There are several differences between the original Ms. Pac-Man/Galaga and the original machines. The standalone 1981 games were sold in three styles, a large vertical "Upright" unit with a 19" monitor, a smaller vertical "Mini" unit with a 13" monitor, and a horizontal "Cocktail" unit with a 19" monitor. In 2001, there were only two versions, an Upright and a Cocktail, and both had a 24" monitor. This made the resulting graphics look a lot sharper if blockier. I have also read complaints that the monitor size is so large that it is harder to keep track of everything going on on the screen.
The original Pac-Man and Ms. Pac-Man used a large PCB with two (Pac-Man) or three (Ms. Pac-Man) daughterboards. These boards were populated entirely of discrete components and a Z-80 CPU. Galaga had two large boards sandwiched together and used three Z-80s. The Ms. Pac-Man/Galaga uses one small board with a Z-180 CPU and two custom circuits to handle most of the gameplay. While the original games used lots of small ROMs and PROMs for game code, video and color data and waveform sample storage, the Ms. Pac-Man/Galaga only uses two large ROMs.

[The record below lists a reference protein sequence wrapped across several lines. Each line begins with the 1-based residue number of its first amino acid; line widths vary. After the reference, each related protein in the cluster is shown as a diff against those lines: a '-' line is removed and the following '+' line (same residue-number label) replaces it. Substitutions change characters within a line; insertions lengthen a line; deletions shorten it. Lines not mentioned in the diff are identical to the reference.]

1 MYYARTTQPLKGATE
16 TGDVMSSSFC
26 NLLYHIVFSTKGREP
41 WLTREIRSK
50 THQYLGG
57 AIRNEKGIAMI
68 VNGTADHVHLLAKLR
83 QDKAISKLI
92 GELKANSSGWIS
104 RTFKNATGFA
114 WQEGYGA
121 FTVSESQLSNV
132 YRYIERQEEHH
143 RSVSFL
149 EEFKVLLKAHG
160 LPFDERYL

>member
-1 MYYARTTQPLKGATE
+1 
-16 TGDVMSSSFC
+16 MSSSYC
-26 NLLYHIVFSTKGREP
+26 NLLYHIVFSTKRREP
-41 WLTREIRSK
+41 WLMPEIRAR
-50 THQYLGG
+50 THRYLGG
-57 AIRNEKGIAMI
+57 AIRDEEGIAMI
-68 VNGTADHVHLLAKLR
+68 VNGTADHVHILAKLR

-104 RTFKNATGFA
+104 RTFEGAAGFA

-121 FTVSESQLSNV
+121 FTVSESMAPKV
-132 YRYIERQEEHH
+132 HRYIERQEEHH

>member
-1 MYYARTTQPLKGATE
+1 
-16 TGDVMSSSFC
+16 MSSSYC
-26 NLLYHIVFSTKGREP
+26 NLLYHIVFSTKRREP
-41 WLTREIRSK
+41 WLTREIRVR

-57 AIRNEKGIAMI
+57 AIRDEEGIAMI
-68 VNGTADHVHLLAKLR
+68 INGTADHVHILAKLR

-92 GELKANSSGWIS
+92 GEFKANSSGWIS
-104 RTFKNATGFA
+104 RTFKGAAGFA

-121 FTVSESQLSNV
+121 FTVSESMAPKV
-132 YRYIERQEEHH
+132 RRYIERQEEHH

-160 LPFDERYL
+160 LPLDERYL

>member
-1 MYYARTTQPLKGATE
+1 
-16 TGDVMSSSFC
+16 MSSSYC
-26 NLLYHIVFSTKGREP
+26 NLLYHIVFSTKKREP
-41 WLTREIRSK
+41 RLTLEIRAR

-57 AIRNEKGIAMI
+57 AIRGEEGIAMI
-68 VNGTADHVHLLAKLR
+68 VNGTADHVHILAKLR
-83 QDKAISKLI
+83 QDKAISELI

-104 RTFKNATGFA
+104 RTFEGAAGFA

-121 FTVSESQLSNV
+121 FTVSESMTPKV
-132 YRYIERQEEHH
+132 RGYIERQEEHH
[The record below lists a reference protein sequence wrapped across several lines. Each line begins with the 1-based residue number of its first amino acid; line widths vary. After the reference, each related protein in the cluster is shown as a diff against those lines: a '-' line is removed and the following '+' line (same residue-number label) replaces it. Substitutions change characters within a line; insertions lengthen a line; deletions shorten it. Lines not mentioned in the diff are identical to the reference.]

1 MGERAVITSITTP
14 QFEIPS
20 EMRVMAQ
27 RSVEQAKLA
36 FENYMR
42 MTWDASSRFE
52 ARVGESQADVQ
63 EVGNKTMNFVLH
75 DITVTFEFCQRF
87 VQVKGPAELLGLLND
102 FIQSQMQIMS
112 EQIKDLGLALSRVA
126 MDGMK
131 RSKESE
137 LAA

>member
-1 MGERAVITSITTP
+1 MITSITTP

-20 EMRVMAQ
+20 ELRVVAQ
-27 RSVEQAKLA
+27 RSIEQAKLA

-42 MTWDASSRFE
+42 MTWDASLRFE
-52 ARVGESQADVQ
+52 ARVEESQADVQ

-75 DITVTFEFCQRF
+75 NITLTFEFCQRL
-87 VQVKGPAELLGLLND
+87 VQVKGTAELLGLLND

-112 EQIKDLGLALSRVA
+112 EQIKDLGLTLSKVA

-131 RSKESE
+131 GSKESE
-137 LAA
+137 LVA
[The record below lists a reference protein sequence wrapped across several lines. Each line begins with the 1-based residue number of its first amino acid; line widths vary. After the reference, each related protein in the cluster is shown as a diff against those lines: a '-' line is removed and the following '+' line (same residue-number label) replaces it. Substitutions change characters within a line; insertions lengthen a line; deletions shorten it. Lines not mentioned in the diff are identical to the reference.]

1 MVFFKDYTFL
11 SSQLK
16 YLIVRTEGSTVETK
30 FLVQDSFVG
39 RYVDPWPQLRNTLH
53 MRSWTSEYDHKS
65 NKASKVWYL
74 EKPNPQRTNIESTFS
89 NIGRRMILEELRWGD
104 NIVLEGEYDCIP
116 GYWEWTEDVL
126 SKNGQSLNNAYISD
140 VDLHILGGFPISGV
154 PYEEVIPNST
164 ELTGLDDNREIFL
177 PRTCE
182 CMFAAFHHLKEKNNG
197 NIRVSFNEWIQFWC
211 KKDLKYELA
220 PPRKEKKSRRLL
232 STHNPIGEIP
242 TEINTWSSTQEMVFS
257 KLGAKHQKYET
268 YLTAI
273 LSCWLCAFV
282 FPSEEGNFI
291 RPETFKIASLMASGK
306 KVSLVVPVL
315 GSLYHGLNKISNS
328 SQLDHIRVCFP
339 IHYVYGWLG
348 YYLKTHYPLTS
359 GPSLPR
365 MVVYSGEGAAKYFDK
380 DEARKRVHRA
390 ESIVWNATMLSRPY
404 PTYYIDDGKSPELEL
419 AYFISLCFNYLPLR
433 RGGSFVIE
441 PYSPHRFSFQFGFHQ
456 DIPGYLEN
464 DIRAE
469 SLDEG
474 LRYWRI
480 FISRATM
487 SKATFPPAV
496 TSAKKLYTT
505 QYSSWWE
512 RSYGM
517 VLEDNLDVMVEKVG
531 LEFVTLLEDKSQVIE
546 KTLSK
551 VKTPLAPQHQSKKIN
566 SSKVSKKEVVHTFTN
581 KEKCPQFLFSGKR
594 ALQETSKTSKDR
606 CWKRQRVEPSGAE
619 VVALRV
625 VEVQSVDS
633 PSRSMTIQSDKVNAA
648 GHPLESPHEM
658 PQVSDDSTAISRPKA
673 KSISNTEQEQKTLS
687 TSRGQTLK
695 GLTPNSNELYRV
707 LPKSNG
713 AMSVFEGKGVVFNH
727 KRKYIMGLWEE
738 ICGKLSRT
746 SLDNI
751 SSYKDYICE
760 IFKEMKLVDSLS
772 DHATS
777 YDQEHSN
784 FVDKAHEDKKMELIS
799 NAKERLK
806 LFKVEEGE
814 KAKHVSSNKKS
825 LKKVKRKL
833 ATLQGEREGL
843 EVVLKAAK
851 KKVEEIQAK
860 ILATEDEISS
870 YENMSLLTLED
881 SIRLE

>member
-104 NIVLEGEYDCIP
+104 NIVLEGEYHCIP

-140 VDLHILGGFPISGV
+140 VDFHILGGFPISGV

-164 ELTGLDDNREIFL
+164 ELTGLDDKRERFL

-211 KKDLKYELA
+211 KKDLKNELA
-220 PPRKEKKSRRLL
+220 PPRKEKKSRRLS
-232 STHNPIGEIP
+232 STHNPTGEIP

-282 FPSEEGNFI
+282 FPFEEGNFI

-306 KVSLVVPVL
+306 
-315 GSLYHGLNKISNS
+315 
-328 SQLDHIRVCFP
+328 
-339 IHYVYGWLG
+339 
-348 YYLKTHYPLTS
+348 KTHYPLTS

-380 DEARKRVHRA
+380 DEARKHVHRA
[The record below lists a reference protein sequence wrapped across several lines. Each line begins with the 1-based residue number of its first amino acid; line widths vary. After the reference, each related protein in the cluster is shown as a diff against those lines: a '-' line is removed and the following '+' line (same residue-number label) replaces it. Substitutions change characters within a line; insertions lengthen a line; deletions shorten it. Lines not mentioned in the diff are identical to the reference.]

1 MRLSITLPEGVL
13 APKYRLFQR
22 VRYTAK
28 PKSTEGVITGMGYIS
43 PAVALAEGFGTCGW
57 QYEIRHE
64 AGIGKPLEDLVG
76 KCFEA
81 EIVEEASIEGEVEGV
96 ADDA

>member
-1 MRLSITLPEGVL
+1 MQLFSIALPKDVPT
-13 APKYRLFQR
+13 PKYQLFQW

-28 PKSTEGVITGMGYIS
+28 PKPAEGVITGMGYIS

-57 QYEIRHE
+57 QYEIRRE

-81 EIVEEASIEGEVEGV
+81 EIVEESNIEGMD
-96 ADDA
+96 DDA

Pac-Man and Ms. Pac-Man had 4-way joysticks, but Galaga only needed a 2-way joystick. For obvious reasons, the joystick on the Ms. Pac-Man/Galaga machine is a 4-way stick. The sticks for the original games were all leaf sticks where contact was made by pressing one metal strip against another. The stick on the Ms. Pac-Man/Galaga machine uses micro-switches. Micro-switches pretty much work on the same principle, but have a click to their activation. I believe true aficionados of these games prefer the smoother action of the leaf joysticks.
The other obvious difference between the original and Ms. Pac-Man/Galaga machine is the addition of continues to the games in Ms. Pac-Man/Galaga. The original games did not allow you continue once you used up all your lives. You had one credit and that was it. A second credit meant starting over. All three games contained in the Ms. Pac-Man/Galaga machine allow you to continue from exactly where you left off, even during the middle of a level. If your ship is captured in Galaga, you will be able to rescue once you continue your game, essentially giving you an extra life of sorts. Your score is not reset, so you can feel good about obtaining a high score after spending $10 in quarters at each game, but no one else will be impressed.
The title screens for Ms. Pac-Man and Galaga have a website address www.namcoarcade.com. When the originals were released in 1981, only the academic community and the military had access to ARPANET, but by 2001 everyone was able to access the Internet. Unfortunately you cannot buy these machines from Namco anymore. Arcade dealers do have them, but the going rate for a full, working cabinet is at least $1,000.